Privacy and Sports Law
Privacy is becoming more and more important every day, especially since the introduction of the General Data Protection Regulation (GDPR, or AVG in Dutch) on 25 May 2018. Sport receives a great deal of media attention. That can affect a sportsperson’s privacy, for example if a cyclist’s alleged use of doping is aired in the media. Negative publicity through a ‘data leak’ can cause costly damage to the reputation of both the sportsperson and their club. Sports associations and clubs must take care when dealing with personal data. It is not permitted to simply publish a list of members, there are restrictions on where security cameras can be placed, and match reports that refer to the players may only be posted online if the players involved have given their permission or the publication serves a legitimate interest. Privacy considerations should also play a role in communications about matters such as transfers and injuries.
Rules of the game
The rules of the game have been modernized in recent years in various sports. As part of this, technological aids have become increasingly important. An example is Hawk-Eye in tennis. Football is following the example of rugby and hockey in introducing Video Assistant Referees (VAR). The VAR can intervene in the event of a “clear and obvious error” that is decisive in allowing or preventing a goal, red card or penalty. It is the referee rather than the VAR who makes the final decision. The introduction of VAR in the 2018 football World Cup in Russia had far-reaching consequences. For example, France was awarded a penalty in the final after an intervention by VAR. There is bound to be a lot of discussion about VAR in the future too. In the Netherlands, the use of VAR was the subject of preliminary relief proceedings in 2018 when the football club Roda JC claimed in a case that it lost against the KNVB that VAR had been applied incorrectly.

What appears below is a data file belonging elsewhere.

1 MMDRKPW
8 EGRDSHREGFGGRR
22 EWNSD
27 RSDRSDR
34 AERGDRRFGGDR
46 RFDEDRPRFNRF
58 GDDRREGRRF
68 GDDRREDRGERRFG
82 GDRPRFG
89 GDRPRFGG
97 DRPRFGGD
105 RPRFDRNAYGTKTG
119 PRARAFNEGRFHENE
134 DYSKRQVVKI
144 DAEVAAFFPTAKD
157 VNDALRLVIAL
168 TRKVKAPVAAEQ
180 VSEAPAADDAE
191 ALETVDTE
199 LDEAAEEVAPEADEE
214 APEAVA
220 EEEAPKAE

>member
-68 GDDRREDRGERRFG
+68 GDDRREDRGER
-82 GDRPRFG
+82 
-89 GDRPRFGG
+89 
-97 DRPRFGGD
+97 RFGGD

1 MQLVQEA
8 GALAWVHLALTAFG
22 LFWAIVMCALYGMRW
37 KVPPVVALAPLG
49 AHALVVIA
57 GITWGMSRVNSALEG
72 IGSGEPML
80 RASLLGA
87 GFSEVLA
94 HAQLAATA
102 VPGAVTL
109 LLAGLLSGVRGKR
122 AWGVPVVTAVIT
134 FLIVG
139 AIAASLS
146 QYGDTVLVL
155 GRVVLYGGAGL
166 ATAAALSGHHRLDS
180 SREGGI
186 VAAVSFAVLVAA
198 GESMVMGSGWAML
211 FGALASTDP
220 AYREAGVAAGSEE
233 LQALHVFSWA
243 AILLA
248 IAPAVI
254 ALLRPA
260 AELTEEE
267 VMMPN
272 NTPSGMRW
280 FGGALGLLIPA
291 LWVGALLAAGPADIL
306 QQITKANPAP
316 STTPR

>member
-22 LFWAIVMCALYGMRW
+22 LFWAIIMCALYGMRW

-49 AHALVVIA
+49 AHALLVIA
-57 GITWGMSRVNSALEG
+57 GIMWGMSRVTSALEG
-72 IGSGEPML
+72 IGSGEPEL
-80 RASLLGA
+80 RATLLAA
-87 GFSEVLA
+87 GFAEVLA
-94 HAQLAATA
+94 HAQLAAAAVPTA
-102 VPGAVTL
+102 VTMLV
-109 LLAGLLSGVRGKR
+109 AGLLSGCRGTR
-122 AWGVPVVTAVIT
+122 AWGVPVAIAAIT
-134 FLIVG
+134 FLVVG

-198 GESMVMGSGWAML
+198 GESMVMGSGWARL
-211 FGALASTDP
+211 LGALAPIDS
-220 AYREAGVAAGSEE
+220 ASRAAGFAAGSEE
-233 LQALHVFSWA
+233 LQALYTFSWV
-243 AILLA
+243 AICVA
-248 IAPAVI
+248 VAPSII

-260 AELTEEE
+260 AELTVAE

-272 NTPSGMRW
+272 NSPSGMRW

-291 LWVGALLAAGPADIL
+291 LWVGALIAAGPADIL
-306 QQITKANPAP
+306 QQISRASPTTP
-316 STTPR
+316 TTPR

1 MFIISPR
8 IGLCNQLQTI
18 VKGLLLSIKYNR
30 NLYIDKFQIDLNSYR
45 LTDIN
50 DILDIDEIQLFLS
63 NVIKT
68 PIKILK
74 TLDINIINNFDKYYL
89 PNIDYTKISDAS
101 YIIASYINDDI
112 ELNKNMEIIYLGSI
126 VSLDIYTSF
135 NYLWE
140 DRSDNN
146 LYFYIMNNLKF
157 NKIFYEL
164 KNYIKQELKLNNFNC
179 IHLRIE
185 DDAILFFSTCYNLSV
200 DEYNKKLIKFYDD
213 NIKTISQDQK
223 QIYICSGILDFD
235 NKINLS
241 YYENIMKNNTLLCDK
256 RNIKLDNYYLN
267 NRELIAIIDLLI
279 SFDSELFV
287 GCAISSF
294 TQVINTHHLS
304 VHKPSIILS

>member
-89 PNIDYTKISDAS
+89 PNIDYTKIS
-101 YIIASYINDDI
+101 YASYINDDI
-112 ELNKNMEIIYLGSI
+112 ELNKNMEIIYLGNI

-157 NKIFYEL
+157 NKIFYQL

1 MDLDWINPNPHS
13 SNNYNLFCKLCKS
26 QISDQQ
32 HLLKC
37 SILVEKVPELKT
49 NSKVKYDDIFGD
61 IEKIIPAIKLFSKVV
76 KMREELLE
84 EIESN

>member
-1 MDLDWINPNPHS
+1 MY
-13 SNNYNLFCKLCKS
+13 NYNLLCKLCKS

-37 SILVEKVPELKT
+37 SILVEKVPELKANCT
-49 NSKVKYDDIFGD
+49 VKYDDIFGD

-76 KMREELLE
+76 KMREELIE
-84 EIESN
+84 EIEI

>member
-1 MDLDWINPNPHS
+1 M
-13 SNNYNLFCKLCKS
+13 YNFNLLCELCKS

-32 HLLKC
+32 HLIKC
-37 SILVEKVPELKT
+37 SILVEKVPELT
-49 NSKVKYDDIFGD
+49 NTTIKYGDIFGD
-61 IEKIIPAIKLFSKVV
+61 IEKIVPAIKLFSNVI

The lawyers at Ekelmans & Meijer are specialized in the various legal disciplines that play a role in ‘sports law’.
We are veterans in the field of law and we are also active on the field and in the boardroom in sports such as hockey and football. We have a combined advisory and litigation practice in Sports Law, in which we represent clubs and sportspeople in civil courts and before disciplinary tribunals.
Sports Law sector team
Your principal point of contact for Sports Law is Adriaan de Buck.
Adriaan has worked as a lawyer since 1992 and specializes in corporate law, the law of associations and contract law. Adriaan is also a great fan of football and tennis. He is the chairman of the board of directors of HBS, The Hague’s society for football, hockey and cricket. Until recently, he was also the secretary of the Supervisory Board of NV ADO Den Haag (The Hague’s main football club). For many years, Adriaan was a certified tournament leader for the Dutch lawn tennis association KNLTB.
In 1996, he won the Mundiavocat world cup with The Hague Bar in the football world championships for lawyers in Limerick.
The other members of the Sports Law sector team are:
Astrid van Noort (liability, privacy)
Rob Kossen (employment law, contracts)
Marleen Sinnecker (employment law, pensions)
We are also members of the Dutch Sports and Law Society (Vereniging Sport en Recht), and the Dutch Society of Employment Law Lawyers (Vereniging Arbeidsrecht Advocaten Nederland, VAAN)
Sport has been called the most important side issue in life. Bill Shankly, the legendary manager of Liverpool Football Club, once said: “Some people think football is a matter of life and death. I assure you, it's much more serious than that.” These days, elite sport is also big business. There is often a great deal at stake in terms of money and reputations. As a result, there are a lot of legal issues in sport too. A sportsperson, club or association may face legal problems in various areas.